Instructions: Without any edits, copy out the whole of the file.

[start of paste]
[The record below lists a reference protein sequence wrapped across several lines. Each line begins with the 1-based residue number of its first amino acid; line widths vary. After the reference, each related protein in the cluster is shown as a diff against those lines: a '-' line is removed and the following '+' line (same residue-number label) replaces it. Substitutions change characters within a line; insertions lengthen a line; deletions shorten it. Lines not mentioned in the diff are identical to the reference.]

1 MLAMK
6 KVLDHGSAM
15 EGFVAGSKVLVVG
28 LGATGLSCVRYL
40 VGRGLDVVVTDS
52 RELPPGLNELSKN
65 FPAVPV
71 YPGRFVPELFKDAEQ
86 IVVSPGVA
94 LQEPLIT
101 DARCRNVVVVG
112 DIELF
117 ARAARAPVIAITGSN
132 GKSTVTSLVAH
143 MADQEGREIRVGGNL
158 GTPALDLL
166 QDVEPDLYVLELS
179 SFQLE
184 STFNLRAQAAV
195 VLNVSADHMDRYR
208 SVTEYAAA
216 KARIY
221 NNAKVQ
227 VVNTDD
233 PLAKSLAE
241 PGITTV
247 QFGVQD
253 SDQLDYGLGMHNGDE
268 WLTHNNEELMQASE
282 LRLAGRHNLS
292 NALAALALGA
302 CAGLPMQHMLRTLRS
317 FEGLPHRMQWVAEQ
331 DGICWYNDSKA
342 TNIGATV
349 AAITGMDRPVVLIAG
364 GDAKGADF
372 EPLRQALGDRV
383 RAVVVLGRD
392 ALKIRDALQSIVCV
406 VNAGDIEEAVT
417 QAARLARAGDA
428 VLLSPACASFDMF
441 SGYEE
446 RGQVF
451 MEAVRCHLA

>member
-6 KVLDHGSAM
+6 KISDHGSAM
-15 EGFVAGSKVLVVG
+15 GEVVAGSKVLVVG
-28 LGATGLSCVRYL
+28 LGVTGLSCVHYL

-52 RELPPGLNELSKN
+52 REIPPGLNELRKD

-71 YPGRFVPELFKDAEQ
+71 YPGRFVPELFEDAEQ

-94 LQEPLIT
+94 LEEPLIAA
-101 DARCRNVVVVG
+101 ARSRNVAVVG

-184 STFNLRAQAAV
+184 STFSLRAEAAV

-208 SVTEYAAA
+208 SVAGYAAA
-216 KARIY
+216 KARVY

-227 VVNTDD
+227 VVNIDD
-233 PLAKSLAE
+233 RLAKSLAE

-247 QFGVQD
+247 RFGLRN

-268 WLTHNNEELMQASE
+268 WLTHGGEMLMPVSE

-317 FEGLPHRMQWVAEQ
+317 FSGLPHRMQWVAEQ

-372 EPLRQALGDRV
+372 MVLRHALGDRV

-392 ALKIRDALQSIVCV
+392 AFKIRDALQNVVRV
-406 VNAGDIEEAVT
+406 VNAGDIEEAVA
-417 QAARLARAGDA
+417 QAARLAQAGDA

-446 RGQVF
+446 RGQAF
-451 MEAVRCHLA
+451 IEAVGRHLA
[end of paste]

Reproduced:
[The record below lists a reference protein sequence wrapped across several lines. Each line begins with the 1-based residue number of its first amino acid; line widths vary. After the reference, each related protein in the cluster is shown as a diff against those lines: a '-' line is removed and the following '+' line (same residue-number label) replaces it. Substitutions change characters within a line; insertions lengthen a line; deletions shorten it. Lines not mentioned in the diff are identical to the reference.]

1 MLAMK
6 KVLDHGSAM
15 EGFVAGSKVLVVG
28 LGATGLSCVRYL
40 VGRGLDVVVTDS
52 RELPPGLNELSKN
65 FPAVPV
71 YPGRFVPELFKDAEQ
86 IVVSPGVA
94 LQEPLIT
101 DARCRNVVVVG
112 DIELF
117 ARAARAPVIAITGSN
132 GKSTVTSLVAH
143 MADQEGREIRVGGNL
158 GTPALDLL
166 QDVEPDLYVLELS
179 SFQLE
184 STFNLRAQAAV
195 VLNVSADHMDRYR
208 SVTEYAAA
216 KARIY
221 NNAKVQ
227 VVNTDD
233 PLAKSLAE
241 PGITTV
247 QFGVQD
253 SDQLDYGLGMHNGDE
268 WLTHNNEELMQASE
282 LRLAGRHNLS
292 NALAALALGA
302 CAGLPMQHMLRTLRS
317 FEGLPHRMQWVAEQ
331 DGICWYNDSKA
342 TNIGATV
349 AAITGMDRPVVLIAG
364 GDAKGADF
372 EPLRQALGDRV
383 RAVVVLGRD
392 ALKIRDALQSIVCV
406 VNAGDIEEAVT
417 QAARLARAGDA
428 VLLSPACASFDMF
441 SGYEE
446 RGQVF
451 MEAVRCHLA

>member
-6 KVLDHGSAM
+6 KISDHGSAM
-15 EGFVAGSKVLVVG
+15 GEVVAGSKVLVVG
-28 LGATGLSCVRYL
+28 LGVTGLSCVHYL

-52 RELPPGLNELSKN
+52 REIPPGLNELRKD

-71 YPGRFVPELFKDAEQ
+71 YPGRFVPELFEDAEQ

-94 LQEPLIT
+94 LEEPLIAA
-101 DARCRNVVVVG
+101 ARSRNVAVVG

-184 STFNLRAQAAV
+184 STFSLRAEAAV

-208 SVTEYAAA
+208 SVAGYAAA
-216 KARIY
+216 KARVY

-227 VVNTDD
+227 VVNIDD
-233 PLAKSLAE
+233 RLAKSLAE

-247 QFGVQD
+247 RFGLRN

-268 WLTHNNEELMQASE
+268 WLTHGGEMLMPVSE

-317 FEGLPHRMQWVAEQ
+317 FSGLPHRMQWVAEQ

-372 EPLRQALGDRV
+372 MVLRHALGDRV

-392 ALKIRDALQSIVCV
+392 AFKIRDALQNVVRV
-406 VNAGDIEEAVT
+406 VNAGDIEEAVA
-417 QAARLARAGDA
+417 QAARLAQAGDA

-446 RGQVF
+446 RGQAF
-451 MEAVRCHLA
+451 IEAVGRHLA